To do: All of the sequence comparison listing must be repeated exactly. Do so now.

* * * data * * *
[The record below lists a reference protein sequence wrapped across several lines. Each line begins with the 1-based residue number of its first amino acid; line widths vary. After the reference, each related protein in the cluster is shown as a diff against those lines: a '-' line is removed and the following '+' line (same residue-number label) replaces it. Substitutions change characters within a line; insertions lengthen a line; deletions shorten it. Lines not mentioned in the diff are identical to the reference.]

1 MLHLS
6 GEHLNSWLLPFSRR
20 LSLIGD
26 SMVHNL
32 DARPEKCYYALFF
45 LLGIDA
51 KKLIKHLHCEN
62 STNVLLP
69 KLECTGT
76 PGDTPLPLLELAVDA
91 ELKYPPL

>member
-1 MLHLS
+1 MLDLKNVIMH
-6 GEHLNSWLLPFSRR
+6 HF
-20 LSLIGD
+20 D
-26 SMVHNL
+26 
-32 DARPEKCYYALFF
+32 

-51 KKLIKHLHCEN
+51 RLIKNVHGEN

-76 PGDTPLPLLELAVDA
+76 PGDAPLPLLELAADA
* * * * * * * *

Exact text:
[The record below lists a reference protein sequence wrapped across several lines. Each line begins with the 1-based residue number of its first amino acid; line widths vary. After the reference, each related protein in the cluster is shown as a diff against those lines: a '-' line is removed and the following '+' line (same residue-number label) replaces it. Substitutions change characters within a line; insertions lengthen a line; deletions shorten it. Lines not mentioned in the diff are identical to the reference.]

1 MLHLS
6 GEHLNSWLLPFSRR
20 LSLIGD
26 SMVHNL
32 DARPEKCYYALFF
45 LLGIDA
51 KKLIKHLHCEN
62 STNVLLP
69 KLECTGT
76 PGDTPLPLLELAVDA
91 ELKYPPL

>member
-1 MLHLS
+1 MLDLKNVIMH
-6 GEHLNSWLLPFSRR
+6 HF
-20 LSLIGD
+20 D
-26 SMVHNL
+26 
-32 DARPEKCYYALFF
+32 

-51 KKLIKHLHCEN
+51 RLIKNVHGEN

-76 PGDTPLPLLELAVDA
+76 PGDAPLPLLELAADA